Imagine an infinitely large sheet of square dotty paper on which you can draw triangles of any size you wish (providing each vertex is on a dot). What areas is it/is it not possible to draw?
A game for 2 players. Set out 16 counters in rows of 1,3,5 and 7. Players take turns to remove any number of counters from a row. The player left with the last counter looses.
Four bags contain a large number of 1s, 3s, 5s and 7s. Pick any ten
numbers from the bags above so that their total is 37.
The triangle OMN has vertices on the axes with whole number co-ordinates. How many points with whole number coordinates are there on the hypotenuse MN?
Square numbers can be represented as the sum of consecutive odd
numbers. What is the sum of 1 + 3 + ..... + 149 + 151 + 153?
It's easy to work out the areas of most squares that we meet, but
what if they were tilted?
A collection of games on the NIM theme
Draw a square. A second square of the same size slides around the
first always maintaining contact and keeping the same orientation.
How far does the dot travel?
With one cut a piece of card 16 cm by 9 cm can be made into two pieces which can be rearranged to form a square 12 cm by 12 cm. Explain how this can be done.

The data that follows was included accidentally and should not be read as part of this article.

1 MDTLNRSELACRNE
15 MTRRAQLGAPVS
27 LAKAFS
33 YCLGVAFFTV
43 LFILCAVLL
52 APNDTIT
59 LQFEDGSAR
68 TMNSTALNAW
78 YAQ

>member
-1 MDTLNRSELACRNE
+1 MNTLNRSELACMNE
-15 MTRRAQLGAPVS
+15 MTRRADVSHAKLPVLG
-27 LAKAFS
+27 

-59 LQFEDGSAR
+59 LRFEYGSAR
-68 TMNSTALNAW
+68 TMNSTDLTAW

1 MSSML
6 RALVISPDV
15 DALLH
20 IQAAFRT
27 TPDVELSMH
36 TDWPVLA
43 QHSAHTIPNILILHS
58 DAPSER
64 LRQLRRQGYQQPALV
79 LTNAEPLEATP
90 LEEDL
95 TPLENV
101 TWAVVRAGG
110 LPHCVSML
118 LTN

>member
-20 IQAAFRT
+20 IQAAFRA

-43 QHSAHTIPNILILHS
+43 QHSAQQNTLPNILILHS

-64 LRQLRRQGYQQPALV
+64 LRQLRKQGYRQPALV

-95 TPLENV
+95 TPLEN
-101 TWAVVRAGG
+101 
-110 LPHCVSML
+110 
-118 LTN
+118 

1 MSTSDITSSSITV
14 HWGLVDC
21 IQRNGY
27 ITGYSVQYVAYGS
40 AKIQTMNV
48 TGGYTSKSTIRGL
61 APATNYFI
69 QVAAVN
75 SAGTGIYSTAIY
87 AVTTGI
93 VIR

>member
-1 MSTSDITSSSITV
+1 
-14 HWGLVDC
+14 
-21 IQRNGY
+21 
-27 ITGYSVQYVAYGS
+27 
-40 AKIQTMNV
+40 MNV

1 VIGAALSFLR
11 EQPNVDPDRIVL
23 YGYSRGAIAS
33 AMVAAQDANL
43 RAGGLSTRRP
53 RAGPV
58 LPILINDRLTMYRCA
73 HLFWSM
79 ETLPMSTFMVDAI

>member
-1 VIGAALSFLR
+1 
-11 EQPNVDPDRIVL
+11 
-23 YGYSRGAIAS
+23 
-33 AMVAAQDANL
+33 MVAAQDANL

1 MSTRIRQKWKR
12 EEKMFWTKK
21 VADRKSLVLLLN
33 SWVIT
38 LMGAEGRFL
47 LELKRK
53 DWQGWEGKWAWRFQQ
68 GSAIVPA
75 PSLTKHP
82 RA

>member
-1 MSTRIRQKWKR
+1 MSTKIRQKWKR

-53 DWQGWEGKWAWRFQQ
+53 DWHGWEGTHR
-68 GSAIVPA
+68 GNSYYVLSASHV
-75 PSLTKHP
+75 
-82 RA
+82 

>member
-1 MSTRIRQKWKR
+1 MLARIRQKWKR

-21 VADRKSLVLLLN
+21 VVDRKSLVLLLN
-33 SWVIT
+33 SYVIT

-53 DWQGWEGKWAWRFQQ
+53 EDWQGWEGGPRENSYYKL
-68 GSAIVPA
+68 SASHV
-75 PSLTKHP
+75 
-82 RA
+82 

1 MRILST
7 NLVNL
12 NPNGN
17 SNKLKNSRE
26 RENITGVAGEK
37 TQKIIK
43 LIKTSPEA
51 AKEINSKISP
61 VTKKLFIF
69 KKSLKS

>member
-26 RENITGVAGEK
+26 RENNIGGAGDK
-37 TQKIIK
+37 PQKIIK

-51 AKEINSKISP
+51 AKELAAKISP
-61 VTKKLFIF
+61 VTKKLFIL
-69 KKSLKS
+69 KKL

Some students have been working out the number of strands needed for different sizes of cable. Can you make sense of their solutions?
Jo made a cube from some smaller cubes, painted some of the faces
of the large cube, and then took it apart again. 45 small cubes had
no paint on them at all. How many small cubes did Jo use?
We can show that (x + 1)² = x² + 2x + 1 by considering
the area of an (x + 1) by (x + 1) square. Show in a similar way
that (x + 2)² = x² + 4x + 4
Three circles have a maximum of six intersections with each other.
What is the maximum number of intersections that a hundred circles
For this challenge, you'll need to play Got It! Can you explain the strategy for winning this game with any target?
To avoid losing think of another very well known game where the
patterns of play are similar.
Explore the effect of reflecting in two parallel mirror lines.
The NRICH team are always looking for new ways to engage teachers
and pupils in problem solving. Here we explain the thinking behind
A 2 by 3 rectangle contains 8 squares and a 3 by 4 rectangle
contains 20 squares. What size rectangle(s) contain(s) exactly 100
squares? Can you find them all?
Can you describe this route to infinity? Where will the arrows take you next?
What size square corners should be cut from a square piece of paper to make a box with the largest possible volume?
Do you notice anything about the solutions when you add and/or
subtract consecutive negative numbers?
Take any two positive numbers. Calculate the arithmetic and geometric means. Repeat the calculations to generate a sequence of arithmetic means and geometric means. Make a note of what happens to the. . . .
What would you get if you continued this sequence of fraction sums?
1/2 + 2/1 =
2/3 + 3/2 =
3/4 + 4/3 =
Consider all two digit numbers (10, 11, . . . ,99). In writing down
all these numbers, which digits occur least often, and which occur
most often ? What about three digit numbers, four digit numbers. . . .
The Egyptians expressed all fractions as the sum of different unit
fractions. Here is a chance to explore how they could have written